This specially commissioned report in association with Local Government Chronicle (LGC) shows that local councils are taking on services to fill gaps as principal authorities provision is cut. The report shows that local councils are taking on services to fill gaps as principal authorities provision is cut. Giving power to local people, when it’s done right, brings democracy closer to home – it’s empowering and can make for better decision-making, less disillusionment with politics and more local accountability and transparency. The report includes case studies of local council work on health and well-being, economic growth, housing and planning and devolution to the local council level.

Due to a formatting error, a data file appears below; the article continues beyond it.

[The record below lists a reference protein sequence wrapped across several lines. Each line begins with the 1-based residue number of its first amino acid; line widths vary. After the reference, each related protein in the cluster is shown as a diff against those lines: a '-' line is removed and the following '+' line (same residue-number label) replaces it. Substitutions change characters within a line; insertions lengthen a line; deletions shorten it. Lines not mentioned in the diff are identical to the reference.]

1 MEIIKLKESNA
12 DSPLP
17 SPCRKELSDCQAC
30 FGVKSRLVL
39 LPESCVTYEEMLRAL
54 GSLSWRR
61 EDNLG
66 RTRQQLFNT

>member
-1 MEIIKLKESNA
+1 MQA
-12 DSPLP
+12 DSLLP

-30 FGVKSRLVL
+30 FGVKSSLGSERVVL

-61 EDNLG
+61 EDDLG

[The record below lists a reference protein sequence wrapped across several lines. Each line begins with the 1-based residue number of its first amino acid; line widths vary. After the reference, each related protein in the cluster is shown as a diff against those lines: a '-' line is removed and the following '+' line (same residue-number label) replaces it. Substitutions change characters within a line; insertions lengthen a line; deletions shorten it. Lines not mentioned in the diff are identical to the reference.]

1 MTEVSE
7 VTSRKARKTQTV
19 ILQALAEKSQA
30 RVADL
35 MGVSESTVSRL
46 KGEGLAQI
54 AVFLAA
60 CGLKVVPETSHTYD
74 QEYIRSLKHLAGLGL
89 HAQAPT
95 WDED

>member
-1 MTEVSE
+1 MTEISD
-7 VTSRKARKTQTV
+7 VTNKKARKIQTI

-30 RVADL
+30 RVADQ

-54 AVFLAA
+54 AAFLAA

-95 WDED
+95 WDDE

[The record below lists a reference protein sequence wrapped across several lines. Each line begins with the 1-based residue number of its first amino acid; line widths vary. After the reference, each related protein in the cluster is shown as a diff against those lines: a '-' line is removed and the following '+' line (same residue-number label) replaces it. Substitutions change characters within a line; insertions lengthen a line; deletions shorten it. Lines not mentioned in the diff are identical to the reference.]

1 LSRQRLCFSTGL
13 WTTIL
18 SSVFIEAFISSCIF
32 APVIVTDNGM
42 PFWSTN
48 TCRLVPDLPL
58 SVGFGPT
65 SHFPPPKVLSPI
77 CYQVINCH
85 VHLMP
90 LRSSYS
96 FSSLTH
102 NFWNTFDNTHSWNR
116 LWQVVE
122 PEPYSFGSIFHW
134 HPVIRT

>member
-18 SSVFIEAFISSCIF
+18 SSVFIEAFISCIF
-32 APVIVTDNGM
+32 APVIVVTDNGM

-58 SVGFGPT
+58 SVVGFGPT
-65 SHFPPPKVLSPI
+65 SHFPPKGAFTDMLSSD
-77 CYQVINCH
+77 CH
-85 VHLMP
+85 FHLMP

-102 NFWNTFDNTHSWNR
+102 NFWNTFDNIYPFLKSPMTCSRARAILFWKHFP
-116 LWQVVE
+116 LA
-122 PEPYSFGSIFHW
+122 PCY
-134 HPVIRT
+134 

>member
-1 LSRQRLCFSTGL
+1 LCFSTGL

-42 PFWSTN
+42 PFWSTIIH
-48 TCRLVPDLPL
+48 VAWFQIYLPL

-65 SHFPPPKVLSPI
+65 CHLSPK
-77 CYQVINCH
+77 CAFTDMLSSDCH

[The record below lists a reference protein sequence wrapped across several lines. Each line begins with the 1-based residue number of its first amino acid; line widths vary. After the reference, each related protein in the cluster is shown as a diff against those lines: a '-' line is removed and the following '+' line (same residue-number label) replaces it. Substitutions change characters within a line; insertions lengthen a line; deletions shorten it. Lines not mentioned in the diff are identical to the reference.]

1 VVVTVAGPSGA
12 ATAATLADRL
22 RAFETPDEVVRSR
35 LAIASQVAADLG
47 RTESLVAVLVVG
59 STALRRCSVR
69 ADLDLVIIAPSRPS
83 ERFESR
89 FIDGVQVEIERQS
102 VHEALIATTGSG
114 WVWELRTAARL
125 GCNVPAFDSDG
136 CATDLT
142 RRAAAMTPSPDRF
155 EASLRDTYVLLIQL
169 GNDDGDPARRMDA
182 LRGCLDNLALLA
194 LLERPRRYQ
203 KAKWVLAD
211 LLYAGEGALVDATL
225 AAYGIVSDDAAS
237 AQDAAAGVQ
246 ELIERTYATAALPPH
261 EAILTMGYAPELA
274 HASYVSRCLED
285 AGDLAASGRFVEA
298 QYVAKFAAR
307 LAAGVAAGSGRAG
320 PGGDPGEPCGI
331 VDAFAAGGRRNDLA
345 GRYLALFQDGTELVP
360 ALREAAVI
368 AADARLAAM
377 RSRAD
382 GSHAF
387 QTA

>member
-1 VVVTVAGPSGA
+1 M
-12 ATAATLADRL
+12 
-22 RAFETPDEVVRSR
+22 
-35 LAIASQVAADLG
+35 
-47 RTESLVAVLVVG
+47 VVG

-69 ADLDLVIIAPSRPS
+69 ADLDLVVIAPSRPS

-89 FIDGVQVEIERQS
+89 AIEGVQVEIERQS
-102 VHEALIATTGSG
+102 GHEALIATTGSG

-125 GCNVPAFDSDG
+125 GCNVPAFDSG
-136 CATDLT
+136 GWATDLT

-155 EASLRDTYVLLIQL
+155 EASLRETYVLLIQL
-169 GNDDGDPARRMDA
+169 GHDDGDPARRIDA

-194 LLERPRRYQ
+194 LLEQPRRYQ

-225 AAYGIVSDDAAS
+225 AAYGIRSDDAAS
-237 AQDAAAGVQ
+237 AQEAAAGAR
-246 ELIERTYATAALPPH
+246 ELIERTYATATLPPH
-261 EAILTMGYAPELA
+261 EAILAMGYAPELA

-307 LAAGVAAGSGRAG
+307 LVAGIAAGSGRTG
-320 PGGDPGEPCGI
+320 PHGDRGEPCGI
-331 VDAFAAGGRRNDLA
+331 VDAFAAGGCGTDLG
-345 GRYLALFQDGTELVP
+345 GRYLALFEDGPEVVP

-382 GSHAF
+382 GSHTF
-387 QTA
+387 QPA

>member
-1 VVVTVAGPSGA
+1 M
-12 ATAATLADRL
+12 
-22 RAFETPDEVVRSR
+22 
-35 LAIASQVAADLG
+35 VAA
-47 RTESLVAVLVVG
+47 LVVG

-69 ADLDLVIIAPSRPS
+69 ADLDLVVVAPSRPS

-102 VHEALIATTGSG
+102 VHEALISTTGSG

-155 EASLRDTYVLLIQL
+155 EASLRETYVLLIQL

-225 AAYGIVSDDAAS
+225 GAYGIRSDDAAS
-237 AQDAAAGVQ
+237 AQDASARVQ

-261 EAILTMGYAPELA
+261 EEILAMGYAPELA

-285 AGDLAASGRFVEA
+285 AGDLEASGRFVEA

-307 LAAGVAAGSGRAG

This booklet has a slightly more urban slant and while aimed at a more urban audience is still relevant as a resource to all local councils. There are two brand new case studies and the booklet gives simplified explanations about the role and work of local councils and their councillors, explains the electoral process and provides a number of case studies highlighting the work of a selection of local councils.
This booklet highlights the difference you can make by representing your community on your local council. It explains the role of local councils and local councillors and explains how you can get involved. The booklet also features the thoughts of current councillors from around the country explaining a little about why they represent their communities.